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  • Text Publishing
    January 1, 1970
    ‘He [Pink] offers practical advice in the form of “life hacks,” which feel modern, relevant and timely…Pink’s engaging prose and useful advice make for some entertaining and engaging reading. This is one highly readable volume about a fascinating topic that affects us all in a multitude of different ways.’AU Review ‘An appreciation of time, some might say an obsession to the fraction of a second, seems to set humans apart from all other species…Despite the subtitle, this book is not about the sc ‘He [Pink] offers practical advice in the form of “life hacks,” which feel modern, relevant and timely…Pink’s engaging prose and useful advice make for some entertaining and engaging reading. This is one highly readable volume about a fascinating topic that affects us all in a multitude of different ways.’AU Review ‘An appreciation of time, some might say an obsession to the fraction of a second, seems to set humans apart from all other species…Despite the subtitle, this book is not about the scientific measurement of time, but about relative time, revealing the regular patterns of people’s lives they so often adhere to, unaware, and with no idea why.’Otago Daily Times‘Pink’s fourth book should be compulsory reading for bosses, educators, and schedulers, for policymakers, company executives, and performers, but there is plenty in this fascinating book that the average person will find applicable to their lives. This is a quick read that rewards time spent with some excellent insights.’ BookMooch
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  • Anton
    January 1, 1970
    The first 'when-to?' among crowded 'how-to?' book genre Strengths+ brief, enjoyable and clever+ lots of useful and practical advice+ plenty of insightful examples+ well-crafted non-fiction with memorable anecdotes and vignettes Weaknesses+ does not go into 'scientific' depth behind the phenomena discussed. it stays a quite 'high-level' throughout Perfect 'commuter companion' for planes or trains ;)
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  • Bookworm LLC
    January 1, 1970
    “When” is destined to become required reading for all college students regardless of major. Daniel H. Pink shines the stage lights on Perfect timing, bringing it out of the shadows of mystic good ol’ fashioned luck and showcasing it as a learnable, teachable and accomplishable part of the show of life. This may have been the first time I read about studies and laughed. Mr. Pink’s humor and chapter summations kept me going at just the right time.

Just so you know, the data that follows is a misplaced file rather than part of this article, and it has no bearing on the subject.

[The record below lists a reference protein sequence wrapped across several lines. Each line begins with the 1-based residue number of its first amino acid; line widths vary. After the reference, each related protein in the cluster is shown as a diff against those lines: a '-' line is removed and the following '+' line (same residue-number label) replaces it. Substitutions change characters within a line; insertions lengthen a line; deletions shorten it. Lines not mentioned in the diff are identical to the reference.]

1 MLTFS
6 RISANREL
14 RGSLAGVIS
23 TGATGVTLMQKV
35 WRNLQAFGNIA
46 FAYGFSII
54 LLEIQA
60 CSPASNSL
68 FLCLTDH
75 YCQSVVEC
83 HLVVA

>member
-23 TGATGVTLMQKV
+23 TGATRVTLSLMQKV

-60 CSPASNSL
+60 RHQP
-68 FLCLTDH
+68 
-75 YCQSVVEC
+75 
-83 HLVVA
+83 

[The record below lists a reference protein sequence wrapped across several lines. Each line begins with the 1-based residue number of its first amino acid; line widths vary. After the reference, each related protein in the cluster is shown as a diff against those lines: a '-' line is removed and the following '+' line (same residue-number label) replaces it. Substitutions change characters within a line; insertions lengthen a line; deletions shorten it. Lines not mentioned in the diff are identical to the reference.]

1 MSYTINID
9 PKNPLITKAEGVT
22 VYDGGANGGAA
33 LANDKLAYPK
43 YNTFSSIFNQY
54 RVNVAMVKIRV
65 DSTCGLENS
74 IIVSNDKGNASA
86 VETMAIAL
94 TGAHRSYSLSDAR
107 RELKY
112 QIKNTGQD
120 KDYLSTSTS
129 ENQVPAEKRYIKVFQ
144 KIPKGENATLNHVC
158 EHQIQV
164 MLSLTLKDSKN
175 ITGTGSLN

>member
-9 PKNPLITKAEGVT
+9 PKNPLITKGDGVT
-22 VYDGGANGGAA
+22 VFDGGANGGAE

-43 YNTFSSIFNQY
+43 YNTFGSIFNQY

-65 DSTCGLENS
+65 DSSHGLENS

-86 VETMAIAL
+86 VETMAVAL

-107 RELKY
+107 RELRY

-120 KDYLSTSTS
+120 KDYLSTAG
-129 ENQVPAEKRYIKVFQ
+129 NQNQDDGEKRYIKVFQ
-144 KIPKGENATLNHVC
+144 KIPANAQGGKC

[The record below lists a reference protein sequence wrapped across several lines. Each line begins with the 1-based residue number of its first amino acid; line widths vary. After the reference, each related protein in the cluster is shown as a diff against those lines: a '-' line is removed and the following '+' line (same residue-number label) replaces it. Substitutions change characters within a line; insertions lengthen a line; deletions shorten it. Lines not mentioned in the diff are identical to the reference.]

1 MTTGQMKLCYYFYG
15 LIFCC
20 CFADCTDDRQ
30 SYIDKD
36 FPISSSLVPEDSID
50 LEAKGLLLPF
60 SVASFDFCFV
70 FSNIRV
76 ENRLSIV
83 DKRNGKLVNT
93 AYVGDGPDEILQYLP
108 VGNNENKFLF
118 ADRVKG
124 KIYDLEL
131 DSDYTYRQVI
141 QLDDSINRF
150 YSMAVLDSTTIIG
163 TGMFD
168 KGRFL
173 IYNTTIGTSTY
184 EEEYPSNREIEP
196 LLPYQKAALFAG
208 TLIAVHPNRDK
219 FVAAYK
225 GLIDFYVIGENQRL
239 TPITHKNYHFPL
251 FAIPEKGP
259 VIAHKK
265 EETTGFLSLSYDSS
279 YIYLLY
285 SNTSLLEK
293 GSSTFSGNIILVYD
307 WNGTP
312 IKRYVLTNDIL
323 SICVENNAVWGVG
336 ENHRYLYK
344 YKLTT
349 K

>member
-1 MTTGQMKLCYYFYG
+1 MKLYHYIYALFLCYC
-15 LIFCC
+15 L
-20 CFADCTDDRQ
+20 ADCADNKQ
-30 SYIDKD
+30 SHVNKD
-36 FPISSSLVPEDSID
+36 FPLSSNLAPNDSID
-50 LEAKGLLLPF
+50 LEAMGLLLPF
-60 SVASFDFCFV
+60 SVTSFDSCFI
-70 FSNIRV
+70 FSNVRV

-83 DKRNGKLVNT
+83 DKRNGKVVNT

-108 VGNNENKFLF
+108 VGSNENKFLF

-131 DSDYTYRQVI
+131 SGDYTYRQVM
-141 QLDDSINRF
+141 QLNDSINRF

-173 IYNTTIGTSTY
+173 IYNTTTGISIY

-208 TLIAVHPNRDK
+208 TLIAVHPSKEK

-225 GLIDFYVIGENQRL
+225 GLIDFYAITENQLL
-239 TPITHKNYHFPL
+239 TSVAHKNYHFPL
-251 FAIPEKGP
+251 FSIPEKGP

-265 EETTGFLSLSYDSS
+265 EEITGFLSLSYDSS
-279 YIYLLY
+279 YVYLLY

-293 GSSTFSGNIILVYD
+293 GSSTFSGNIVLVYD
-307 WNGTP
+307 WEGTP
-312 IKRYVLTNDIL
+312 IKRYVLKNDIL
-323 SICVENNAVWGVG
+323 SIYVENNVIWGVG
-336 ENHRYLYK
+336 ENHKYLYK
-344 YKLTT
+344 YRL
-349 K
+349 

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  • Mohammad
    January 1, 1970
    فردا روزیست که تنبل ها کار می کنند.این کتاب در مورد زمانسنجی نوشته شده. اینکه زمان چه تاثیری روی زندگی ما و رفتارهای ما در انجام کارها داره. از تنظیم چرخه خواب گرفته تا درآمد و چیزهای دیگه.در بخش اول کناب یک روز رو تشریح می شه. تجربه افراد از زمان یک روز یکسان نیست. بعضی ها سحرخیزند و بعضی ها شب زنده دار. زمان رسیدن مغز به بالاترین سطح کارکرد خودش در افراد متغیره. در نتیجه بهتره برنامه خودمون رو به نحوی تنظیم کنیم که بیشترین بهره رو از این موضوع ببریم. بخش دوم کتاب به شروع ها، میانه ها و پایان ه فردا روزیست که تنبل ها کار می کنند.این کتاب در مورد زمانسنجی نوشته شده. اینکه زمان چه تاثیری روی زندگی ما و رفتارهای ما در انجام کارها داره. از تنظیم چرخه خواب گرفته تا درآمد و چیزهای دیگه.در بخش اول کناب یک روز رو تشریح می شه. تجربه افراد از زمان یک روز یکسان نیست. بعضی ها سحرخیزند و بعضی ها شب زنده دار. زمان رسیدن مغز به بالاترین سطح کارکرد خودش در افراد متغیره. در نتیجه بهتره برنامه خودمون رو به نحوی تنظیم کنیم که بیشترین بهره رو از این موضوع ببریم. بخش دوم کتاب به شروع ها، میانه ها و پایان ها اختصاص پیدا کرده. شروع یک سال جدید، شروع یک ماه جدید، شروع یک پروژه، شروع یک شغل جدید، شروع یک رابطه جدید، یک شروع تازه از زندگی توی یک مکان جدید و انواع شروع ها روی عملکرد ما تاثیر گذارند. شروع بد می تونه تا پایان با ما باقی بمونه. شروع خوب می تونه مسیر ما رو تغییر بده. آگاهی از تاثیر این موضوع و به کار گرفتن راهکارهایی که بتونه به ما کمک کنه، مفیده. همین طور میانه ها و پایان ها هم تاثیر روانی زیادی دارند که نمی شه نادیده گرفت.برای هر کدوم این اینها راهکارهایی پیشنهاد می شه که در زمان خودش می شه به کار گرفت تا تجربه های بهتری رو خلق کنیم.بخش پایانی هم در مورد هماهنگی و زمانسنجی گروهی و تاثیر اون روی همکاری افراده که به درد مدریت گروه ها می خوره.
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  • Asia Burnett